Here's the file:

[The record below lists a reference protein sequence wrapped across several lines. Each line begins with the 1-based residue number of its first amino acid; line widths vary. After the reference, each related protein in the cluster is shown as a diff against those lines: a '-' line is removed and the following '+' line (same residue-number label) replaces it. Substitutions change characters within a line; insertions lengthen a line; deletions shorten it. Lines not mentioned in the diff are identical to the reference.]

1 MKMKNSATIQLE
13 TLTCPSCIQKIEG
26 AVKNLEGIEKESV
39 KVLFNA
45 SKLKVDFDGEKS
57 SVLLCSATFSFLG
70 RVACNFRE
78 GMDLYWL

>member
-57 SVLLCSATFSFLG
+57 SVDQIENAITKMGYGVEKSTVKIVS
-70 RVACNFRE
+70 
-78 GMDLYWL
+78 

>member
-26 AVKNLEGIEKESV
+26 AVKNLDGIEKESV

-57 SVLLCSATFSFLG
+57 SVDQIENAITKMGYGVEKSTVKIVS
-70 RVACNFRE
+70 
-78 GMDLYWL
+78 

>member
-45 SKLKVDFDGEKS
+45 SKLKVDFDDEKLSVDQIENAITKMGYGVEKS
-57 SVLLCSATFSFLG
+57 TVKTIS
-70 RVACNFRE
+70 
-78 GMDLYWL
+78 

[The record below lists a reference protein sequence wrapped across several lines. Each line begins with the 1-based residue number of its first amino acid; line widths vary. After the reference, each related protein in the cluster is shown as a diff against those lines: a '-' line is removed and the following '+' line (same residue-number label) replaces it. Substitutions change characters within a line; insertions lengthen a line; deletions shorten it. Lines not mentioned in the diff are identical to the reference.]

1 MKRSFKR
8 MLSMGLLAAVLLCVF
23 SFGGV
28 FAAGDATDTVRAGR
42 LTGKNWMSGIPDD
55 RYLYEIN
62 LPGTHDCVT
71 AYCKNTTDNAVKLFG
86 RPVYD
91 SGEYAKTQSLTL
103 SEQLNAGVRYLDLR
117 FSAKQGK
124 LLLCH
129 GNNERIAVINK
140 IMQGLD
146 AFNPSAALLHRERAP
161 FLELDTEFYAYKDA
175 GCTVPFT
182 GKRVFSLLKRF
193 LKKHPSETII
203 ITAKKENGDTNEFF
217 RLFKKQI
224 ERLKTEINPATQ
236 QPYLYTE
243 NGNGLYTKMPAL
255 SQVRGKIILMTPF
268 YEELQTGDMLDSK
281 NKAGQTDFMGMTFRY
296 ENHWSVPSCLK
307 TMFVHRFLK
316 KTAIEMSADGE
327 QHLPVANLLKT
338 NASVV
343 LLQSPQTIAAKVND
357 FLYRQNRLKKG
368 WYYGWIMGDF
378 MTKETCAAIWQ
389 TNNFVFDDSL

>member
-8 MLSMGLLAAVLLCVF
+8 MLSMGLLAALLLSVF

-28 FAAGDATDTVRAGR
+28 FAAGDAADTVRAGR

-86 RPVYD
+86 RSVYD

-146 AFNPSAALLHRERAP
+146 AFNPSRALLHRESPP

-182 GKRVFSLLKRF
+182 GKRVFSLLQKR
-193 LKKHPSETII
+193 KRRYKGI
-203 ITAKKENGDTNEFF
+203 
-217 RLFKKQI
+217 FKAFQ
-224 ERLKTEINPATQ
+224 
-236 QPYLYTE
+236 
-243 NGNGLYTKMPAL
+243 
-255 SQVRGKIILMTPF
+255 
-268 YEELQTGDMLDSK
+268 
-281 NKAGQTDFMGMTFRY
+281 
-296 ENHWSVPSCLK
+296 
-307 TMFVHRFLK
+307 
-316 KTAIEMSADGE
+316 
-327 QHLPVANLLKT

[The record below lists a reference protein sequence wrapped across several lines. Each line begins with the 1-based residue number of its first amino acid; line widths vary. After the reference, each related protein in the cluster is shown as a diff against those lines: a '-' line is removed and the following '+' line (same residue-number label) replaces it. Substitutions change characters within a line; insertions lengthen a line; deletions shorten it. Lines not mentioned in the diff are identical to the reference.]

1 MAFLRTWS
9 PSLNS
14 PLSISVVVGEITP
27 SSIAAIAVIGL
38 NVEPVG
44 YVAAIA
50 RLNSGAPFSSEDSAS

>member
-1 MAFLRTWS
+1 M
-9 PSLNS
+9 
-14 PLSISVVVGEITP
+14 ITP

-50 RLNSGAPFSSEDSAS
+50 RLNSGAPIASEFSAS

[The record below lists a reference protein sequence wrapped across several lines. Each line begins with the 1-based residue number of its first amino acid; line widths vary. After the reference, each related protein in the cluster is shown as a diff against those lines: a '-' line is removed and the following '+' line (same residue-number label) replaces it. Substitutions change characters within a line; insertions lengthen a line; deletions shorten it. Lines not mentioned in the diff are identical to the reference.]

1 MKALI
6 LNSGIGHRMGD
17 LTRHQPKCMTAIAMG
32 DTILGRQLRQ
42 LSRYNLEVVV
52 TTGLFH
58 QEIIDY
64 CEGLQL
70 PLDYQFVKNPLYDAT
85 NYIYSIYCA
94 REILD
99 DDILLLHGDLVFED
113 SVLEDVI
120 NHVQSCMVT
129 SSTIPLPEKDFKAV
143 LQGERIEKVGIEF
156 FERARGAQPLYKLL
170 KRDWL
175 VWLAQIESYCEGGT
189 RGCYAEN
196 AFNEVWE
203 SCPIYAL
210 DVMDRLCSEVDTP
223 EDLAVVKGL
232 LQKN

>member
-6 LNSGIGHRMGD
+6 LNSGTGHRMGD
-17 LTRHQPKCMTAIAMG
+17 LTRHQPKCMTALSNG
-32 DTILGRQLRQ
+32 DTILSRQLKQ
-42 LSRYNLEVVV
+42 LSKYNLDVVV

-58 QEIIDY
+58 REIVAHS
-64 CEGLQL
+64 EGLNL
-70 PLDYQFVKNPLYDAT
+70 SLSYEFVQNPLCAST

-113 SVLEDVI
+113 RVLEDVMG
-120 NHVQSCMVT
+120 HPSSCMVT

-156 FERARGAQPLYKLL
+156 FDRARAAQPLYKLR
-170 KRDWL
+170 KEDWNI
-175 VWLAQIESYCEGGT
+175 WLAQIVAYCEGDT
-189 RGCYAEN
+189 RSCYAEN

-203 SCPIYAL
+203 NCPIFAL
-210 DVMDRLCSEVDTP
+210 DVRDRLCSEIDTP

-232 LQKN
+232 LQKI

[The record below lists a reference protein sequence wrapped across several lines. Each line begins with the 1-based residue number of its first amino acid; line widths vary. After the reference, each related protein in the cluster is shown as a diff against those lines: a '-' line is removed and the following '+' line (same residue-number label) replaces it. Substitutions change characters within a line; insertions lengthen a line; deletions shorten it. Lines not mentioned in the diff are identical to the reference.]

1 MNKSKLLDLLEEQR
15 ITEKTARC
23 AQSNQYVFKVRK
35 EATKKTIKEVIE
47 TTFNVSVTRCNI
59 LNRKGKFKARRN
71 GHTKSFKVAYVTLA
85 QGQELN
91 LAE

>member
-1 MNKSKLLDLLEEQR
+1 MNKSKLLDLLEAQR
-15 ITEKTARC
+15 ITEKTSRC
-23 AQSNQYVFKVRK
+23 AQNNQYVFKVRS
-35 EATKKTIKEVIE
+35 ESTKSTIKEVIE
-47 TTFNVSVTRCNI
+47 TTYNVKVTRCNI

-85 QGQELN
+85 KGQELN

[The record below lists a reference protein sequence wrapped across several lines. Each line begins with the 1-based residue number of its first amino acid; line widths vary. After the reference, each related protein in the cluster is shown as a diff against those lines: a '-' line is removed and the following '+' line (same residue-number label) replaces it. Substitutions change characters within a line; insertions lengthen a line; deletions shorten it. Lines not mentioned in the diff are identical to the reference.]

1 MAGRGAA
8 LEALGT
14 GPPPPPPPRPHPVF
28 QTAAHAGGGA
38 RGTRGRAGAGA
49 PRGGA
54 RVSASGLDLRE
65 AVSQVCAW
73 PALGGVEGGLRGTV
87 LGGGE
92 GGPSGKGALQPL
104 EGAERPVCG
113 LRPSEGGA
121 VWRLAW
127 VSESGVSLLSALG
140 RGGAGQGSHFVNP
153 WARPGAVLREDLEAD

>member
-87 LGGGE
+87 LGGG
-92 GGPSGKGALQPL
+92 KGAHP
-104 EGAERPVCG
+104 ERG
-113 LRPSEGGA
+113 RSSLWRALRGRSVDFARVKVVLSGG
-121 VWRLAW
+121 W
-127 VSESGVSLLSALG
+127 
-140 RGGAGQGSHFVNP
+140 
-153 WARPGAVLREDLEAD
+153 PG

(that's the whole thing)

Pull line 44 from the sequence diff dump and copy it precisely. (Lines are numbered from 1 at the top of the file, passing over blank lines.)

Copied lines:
86 RPVYD